Purpose Maternal and child health and parenting practices during the COVID-19 pandemic in Ceará (Iracema-COVID) is a longitudinal, prospective population-based birth cohort designed to understand the effects of the pandemic and social withdrawal in maternal mental health, child development and parenting practices of mothers and families.
Participants A sample of mothers who gave birth in July and August 2020 (n=351) was enrolled in the study in January 2021. Interviews were conducted by telephone. Data were collected through standardised questionnaires that, in addition to sociodemographic and economic data, collected information on breast feeding, mental health status and COVID-19.
Findings to date Results from the first wave show that the majority of participants have 9–11 years of schooling (54.4%; 95% CI 61.0 to 70.9) and are of mixed race (71.5%; 95% CI 66.5 to 76.0). At the time of the survey, 27.9% of the participants were out of the labor force (95% CI 23.5 to 32.9) and 78.6% reported a decrease in family income after restrictions imposed due to the pandemic (95% CI 74.0 to 82.6). The prevalence of maternal common mental disorder symptoms was 32.5% (95% CI 27.8 to 37.6).
Future plans Follow-up visits are planned to occur every 6 months for the next five years (2021–2025). Additional topics will be included in future waves (eg, food insecurity and parenting practices). Communication strategies for bonding, such as picture cards, pictures of mothers with their children and phone calls to the participants, will be used to minimise attrition. Results of this prospective cohort will generate novel knowledge on the impact of the COVID-19 pandemic on maternal and child health and parenting practices in a population of women and children living in fifth largest city of Brazil.
- public health
Data availability statement
No data are available.
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Strengths and limitations of this study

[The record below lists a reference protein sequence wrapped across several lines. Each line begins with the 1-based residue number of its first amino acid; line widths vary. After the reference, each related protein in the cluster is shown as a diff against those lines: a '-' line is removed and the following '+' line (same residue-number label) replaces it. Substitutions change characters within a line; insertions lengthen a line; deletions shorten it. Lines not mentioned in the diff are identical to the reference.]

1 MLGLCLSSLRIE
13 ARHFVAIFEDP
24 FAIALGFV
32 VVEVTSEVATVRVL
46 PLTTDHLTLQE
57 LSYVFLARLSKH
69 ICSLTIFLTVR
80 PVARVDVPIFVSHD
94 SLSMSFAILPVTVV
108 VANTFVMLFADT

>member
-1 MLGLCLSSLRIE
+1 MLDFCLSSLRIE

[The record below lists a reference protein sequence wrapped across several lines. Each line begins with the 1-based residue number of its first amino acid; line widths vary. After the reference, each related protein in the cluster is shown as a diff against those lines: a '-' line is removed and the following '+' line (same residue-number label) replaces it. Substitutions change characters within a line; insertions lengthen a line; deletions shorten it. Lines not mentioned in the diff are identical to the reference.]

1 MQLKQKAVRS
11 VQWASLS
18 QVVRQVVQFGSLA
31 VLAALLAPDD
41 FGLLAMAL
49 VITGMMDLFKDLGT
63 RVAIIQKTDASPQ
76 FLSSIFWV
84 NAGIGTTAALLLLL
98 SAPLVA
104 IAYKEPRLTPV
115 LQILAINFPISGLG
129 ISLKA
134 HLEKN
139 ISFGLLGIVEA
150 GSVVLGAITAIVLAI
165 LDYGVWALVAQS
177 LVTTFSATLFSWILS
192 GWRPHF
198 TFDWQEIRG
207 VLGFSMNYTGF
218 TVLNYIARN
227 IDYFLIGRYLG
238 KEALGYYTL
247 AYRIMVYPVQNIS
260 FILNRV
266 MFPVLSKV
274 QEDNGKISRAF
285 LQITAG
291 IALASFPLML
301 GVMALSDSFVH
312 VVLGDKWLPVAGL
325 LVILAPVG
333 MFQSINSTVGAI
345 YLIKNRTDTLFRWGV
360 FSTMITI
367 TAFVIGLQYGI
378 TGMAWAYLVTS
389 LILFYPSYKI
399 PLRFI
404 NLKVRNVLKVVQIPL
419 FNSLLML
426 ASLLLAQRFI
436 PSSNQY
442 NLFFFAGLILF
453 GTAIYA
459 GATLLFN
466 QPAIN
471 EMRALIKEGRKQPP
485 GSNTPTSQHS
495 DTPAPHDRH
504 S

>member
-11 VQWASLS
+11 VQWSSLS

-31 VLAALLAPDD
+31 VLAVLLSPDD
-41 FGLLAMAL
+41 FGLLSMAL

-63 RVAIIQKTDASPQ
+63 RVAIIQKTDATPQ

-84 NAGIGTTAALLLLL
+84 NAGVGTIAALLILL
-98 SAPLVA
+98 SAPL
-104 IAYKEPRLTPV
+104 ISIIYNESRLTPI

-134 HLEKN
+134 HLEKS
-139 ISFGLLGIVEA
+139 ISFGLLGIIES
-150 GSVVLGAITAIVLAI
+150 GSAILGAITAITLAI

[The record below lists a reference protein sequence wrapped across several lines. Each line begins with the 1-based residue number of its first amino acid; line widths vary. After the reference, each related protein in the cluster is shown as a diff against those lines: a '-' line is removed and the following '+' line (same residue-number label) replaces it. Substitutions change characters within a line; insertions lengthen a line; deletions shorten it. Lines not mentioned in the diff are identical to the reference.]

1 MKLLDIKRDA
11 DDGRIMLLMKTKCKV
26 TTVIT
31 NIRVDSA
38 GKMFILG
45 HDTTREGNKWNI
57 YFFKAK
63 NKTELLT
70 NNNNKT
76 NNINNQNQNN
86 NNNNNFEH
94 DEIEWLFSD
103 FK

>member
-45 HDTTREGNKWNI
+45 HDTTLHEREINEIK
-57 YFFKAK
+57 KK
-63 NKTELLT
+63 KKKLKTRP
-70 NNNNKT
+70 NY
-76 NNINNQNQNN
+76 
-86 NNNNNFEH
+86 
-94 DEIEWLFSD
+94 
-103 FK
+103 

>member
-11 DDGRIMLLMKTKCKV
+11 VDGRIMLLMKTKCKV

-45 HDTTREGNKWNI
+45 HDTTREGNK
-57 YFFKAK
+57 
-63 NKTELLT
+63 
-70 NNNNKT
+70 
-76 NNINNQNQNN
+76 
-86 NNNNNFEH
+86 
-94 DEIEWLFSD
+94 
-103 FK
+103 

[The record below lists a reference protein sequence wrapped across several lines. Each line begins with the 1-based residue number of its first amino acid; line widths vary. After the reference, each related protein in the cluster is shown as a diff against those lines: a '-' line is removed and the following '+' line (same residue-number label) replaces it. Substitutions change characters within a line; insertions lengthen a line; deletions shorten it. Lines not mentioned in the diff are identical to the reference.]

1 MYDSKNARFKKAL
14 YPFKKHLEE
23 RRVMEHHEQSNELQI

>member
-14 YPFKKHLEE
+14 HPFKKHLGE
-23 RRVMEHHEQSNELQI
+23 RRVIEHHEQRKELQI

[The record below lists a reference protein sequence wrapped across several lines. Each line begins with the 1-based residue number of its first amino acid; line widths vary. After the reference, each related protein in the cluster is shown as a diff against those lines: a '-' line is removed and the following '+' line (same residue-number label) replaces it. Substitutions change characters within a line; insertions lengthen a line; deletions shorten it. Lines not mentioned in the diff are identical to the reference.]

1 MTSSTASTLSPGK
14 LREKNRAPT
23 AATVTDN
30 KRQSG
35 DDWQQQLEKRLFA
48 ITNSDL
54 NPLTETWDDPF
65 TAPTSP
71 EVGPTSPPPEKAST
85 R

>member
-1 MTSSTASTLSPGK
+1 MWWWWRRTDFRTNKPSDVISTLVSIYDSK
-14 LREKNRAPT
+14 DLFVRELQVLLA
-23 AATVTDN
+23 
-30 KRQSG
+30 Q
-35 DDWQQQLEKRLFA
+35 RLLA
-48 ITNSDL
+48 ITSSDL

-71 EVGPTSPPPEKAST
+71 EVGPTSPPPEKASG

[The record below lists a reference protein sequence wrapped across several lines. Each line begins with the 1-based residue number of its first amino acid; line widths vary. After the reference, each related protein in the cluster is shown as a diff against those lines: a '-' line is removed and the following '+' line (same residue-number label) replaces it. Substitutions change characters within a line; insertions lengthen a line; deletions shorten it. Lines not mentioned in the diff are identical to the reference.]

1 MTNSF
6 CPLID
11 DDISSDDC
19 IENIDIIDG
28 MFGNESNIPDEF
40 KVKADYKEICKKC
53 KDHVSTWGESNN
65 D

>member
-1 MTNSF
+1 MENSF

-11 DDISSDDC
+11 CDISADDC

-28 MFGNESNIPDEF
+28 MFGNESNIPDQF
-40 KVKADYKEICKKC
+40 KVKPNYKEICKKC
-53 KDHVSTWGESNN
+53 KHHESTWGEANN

Pioneering study following mothers who were pregnant and delivered a baby during the COVID-19 pandemic.
First study in Brazil to evaluate the pandemic effects on mother–child dyads.
Low representativeness of women from higher socioeconomic status.
COVID-19, caused by the SARS-CoV-2 virus, was declared a pandemic on 11 March 2020.1 It has affected healthcare in several ways, including access to and utilisation of maternal and child health services. Children and mothers are not getting the care they need, which may have long-term and sometimes fatal consequences.2 Among pregnant and postpartum women, limited social support, physical isolation and fear of COVID-19 exposure or infection for themselves or their newborn babies affect maternal mental health.3 The Iracema-COVID study is a population-based birth cohort followed in Fortaleza, the capital city of Ceará state, located in the northeast region of Brazil. Currently, Fortaleza has an estimated population of 2 703 391 inhabitants, and its Human Development Index in 2010 was 0.754.4 In 2020, the Municipal Health Secretariat registered 31 970 births.5
In Brazil, few cohort studies are designed to investigate health outcomes in mother–child dyads. The pioneering initiative in Brazil was the Pelotas Birth Cohort (in the Southern state of Rio Grande do Sul), which started in 1982 and continues to follow children born in the city’s hospitals at regular intervals of 11 years. It was launched to provide detailed information on temporal trends in maternal and child health, nutrition, health behaviour and child development, among others.6 In the cities of Ribeirão Preto (1978/1979, 1994 and 2010), state of São Paulo, and São Luis (1997/98, 2010), state of Maranhão, five Brazilian birth cohorts are currently active. The first studies of both cities started as investigations of perinatal health and later transformed into cohort studies.7 In 2015, the Maternal and Child Health and Nutrition in Acre, Brazil (MINA-Brazil) study was launched, which is the first population-based birth cohort followed in the Brazilian Amazon.8